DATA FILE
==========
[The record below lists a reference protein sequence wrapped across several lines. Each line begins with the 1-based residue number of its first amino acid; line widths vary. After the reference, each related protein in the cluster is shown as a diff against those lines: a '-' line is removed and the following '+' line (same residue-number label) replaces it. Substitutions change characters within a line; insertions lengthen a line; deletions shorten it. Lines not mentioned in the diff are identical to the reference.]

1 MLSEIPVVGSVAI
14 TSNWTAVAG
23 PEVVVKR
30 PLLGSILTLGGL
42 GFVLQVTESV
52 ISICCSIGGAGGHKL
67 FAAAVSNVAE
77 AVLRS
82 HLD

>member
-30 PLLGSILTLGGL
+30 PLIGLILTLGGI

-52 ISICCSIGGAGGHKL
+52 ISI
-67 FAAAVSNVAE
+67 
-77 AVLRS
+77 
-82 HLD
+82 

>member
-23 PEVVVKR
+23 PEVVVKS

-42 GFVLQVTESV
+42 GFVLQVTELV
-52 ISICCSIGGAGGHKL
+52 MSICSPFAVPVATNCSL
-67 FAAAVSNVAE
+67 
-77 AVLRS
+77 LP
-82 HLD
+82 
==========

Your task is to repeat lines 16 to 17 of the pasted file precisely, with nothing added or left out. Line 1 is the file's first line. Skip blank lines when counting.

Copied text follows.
-67 FAAAVSNVAE
+67 